I wanted to drive but had no license yet. I would work on the garbage truck so they would let me drive home from the dump. They had two trucks, a Chevrolet straight body and a Mack dump truck. The Mack was the most fun to drive as it had a sound all its own. It lived up to the saying Built like a Mack Truck.
The brigade boarded a train at Petersburg and departed for North Carolina. We stopped at Goldsboro and made camp just north of the town. Here, we witnessed the execution of three deserters. From Goldsboro, we went to Kinston on the Neuse River. We proceeded down the Neuse to New Berne, which was occupied by the Yankees.
Anyhoo, one Saturday as I briskly strode to the movies, this really old, old, old-looking, rag-clad lady approached me and held out her right hand...
Hey, my little naive generousity generating lovin' heart went out to the old gal and I joyfully handed her my quarter...and I felt so good and so proud...me, Howie, a Christian act of charity?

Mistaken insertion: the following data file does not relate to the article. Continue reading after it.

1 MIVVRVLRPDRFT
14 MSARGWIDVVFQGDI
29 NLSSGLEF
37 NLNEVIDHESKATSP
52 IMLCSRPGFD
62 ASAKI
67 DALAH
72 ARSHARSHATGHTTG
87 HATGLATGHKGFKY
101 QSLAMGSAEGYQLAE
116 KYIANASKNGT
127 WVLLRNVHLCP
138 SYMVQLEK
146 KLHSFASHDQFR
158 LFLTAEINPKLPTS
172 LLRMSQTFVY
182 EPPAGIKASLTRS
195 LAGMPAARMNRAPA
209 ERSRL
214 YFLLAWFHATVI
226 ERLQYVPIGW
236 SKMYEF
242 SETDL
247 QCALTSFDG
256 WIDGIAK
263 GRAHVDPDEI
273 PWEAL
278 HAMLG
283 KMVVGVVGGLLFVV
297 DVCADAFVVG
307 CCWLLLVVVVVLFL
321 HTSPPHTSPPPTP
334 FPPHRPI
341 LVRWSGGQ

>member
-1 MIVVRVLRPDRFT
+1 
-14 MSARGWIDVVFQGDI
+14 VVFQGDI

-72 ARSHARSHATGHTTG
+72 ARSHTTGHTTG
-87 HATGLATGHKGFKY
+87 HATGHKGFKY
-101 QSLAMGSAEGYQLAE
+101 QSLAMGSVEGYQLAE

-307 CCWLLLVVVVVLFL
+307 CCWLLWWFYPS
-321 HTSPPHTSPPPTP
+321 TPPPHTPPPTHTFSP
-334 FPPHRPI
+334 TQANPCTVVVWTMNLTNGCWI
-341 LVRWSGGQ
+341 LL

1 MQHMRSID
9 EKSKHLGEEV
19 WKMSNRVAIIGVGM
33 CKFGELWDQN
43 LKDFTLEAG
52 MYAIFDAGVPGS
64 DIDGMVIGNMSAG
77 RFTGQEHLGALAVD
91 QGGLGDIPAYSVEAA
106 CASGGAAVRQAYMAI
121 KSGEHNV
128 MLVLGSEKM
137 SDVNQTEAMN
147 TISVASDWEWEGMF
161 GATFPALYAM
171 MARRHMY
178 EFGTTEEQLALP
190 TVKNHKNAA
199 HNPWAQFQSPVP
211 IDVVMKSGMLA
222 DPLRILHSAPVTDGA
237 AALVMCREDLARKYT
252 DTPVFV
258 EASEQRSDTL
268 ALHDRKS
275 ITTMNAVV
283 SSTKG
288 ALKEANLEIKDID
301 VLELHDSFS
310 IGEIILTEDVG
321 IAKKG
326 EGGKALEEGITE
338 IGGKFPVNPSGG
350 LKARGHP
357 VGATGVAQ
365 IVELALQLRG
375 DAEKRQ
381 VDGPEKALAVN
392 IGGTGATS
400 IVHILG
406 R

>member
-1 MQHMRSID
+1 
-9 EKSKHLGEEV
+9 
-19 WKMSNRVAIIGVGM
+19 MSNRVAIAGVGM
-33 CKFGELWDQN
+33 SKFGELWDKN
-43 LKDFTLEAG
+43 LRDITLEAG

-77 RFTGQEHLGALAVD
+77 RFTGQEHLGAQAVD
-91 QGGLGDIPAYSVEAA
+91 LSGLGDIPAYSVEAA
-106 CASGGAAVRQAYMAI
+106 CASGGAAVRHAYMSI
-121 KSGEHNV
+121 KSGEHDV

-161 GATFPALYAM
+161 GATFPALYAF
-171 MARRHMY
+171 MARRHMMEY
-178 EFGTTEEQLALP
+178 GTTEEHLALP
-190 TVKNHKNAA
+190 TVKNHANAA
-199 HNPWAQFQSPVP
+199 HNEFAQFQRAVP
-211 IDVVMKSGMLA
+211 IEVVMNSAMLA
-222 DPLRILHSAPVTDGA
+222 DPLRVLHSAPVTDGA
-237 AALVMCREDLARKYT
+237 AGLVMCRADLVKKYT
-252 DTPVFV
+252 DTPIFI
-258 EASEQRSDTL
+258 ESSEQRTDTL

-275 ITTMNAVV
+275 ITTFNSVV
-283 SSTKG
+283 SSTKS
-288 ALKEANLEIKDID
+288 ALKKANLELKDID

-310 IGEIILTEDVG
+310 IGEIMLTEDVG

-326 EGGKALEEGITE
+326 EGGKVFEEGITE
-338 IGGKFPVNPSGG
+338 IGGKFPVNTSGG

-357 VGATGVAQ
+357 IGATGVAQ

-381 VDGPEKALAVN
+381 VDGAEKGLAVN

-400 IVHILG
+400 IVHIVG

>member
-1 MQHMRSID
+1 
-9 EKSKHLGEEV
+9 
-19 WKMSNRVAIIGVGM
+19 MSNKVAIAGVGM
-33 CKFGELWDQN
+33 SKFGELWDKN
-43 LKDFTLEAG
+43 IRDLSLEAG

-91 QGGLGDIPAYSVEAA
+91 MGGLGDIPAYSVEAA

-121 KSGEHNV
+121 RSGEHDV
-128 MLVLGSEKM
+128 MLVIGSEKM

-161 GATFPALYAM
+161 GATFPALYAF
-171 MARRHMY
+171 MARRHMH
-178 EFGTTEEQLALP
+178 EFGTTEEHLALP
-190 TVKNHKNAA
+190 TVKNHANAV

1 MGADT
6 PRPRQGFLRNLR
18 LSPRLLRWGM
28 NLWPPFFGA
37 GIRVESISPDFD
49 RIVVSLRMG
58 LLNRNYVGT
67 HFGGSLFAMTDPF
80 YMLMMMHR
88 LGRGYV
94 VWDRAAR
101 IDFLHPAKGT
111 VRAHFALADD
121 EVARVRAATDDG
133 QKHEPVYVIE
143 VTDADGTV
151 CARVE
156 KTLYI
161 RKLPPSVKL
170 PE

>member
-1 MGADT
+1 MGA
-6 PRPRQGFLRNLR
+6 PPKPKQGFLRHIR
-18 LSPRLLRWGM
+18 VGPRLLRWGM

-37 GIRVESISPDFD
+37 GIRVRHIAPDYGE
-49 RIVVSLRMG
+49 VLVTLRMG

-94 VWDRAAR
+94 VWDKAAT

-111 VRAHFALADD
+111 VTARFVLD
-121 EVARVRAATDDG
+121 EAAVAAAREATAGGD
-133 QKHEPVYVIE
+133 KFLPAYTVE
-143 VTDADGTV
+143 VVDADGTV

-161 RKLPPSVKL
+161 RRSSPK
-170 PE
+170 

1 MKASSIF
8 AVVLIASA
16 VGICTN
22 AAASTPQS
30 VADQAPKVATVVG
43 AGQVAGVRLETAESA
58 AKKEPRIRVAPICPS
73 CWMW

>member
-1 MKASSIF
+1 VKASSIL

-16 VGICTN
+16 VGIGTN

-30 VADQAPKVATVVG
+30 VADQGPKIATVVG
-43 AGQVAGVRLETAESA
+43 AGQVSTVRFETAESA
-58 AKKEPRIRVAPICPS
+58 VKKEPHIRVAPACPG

We hitched up our horse and off we went, Mom and Dad in the front, my brother, my two sisters and me in the back. It was a great adventure and great fun. At the end of the day, we headed home, up the long, beautiful road with maple trees creating an arch to our simple farmhouse. The farm was beautiful and Dutch, our faithful collie greeted us with a happy wag.
This story was told to me by my grandmother, Sylva Beaumont Coonley, before she died in 1995.